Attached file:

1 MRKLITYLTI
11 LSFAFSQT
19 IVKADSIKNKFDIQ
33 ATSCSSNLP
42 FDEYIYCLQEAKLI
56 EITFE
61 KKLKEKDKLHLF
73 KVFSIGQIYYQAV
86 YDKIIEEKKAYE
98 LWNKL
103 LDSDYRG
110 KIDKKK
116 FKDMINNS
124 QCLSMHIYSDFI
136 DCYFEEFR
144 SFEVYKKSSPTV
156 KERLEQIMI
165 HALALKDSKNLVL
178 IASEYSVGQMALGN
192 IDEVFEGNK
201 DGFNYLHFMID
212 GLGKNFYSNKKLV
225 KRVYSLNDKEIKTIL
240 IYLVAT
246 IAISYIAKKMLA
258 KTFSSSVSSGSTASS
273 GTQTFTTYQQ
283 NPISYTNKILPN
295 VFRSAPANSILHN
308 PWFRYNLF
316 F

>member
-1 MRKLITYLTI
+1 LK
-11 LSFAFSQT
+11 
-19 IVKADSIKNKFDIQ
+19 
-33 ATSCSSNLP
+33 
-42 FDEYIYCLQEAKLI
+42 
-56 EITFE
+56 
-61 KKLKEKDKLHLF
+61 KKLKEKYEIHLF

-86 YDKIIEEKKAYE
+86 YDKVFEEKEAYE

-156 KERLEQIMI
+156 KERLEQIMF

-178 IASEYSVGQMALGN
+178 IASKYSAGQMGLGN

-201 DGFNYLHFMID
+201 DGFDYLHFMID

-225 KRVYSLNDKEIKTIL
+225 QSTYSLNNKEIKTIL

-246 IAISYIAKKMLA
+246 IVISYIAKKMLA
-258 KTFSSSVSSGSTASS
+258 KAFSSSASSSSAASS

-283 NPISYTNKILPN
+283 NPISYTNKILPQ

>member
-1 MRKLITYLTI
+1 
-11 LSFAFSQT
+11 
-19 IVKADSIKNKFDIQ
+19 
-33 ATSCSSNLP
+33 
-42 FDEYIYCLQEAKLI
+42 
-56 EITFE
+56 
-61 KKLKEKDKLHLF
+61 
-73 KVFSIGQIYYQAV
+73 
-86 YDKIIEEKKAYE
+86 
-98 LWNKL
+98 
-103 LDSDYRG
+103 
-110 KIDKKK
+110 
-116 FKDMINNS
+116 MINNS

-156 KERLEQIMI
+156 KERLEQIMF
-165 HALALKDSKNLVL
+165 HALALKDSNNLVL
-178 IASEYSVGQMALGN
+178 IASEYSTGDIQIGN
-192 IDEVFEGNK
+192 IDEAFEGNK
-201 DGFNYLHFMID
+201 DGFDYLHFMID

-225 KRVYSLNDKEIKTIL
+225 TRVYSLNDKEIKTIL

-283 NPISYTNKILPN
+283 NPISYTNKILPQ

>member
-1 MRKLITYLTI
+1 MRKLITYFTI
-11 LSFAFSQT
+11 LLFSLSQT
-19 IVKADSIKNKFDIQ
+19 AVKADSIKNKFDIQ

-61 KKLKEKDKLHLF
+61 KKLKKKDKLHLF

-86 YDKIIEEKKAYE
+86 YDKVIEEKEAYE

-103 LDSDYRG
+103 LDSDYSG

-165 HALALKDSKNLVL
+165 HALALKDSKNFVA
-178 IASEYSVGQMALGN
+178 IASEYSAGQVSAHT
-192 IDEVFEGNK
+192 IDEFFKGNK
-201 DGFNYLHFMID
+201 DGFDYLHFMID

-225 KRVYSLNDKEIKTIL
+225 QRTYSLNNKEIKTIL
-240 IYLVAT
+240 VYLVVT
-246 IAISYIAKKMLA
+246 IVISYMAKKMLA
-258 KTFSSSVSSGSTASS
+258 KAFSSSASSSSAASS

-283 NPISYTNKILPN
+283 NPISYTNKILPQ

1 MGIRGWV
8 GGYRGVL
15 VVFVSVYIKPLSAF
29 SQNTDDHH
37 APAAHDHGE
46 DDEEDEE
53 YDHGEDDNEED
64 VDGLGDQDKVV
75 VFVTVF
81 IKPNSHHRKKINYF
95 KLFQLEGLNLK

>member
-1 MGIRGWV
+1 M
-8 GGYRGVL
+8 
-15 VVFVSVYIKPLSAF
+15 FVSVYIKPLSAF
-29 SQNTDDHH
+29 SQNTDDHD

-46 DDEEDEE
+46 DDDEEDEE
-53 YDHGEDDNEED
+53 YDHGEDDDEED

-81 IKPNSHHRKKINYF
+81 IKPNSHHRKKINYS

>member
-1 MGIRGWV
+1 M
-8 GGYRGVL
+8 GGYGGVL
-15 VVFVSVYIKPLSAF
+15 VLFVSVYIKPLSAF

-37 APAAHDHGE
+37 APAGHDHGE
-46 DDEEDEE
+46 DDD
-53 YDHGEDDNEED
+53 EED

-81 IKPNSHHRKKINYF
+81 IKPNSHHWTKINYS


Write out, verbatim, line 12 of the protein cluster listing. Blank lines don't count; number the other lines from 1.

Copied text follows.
110 KIDKKK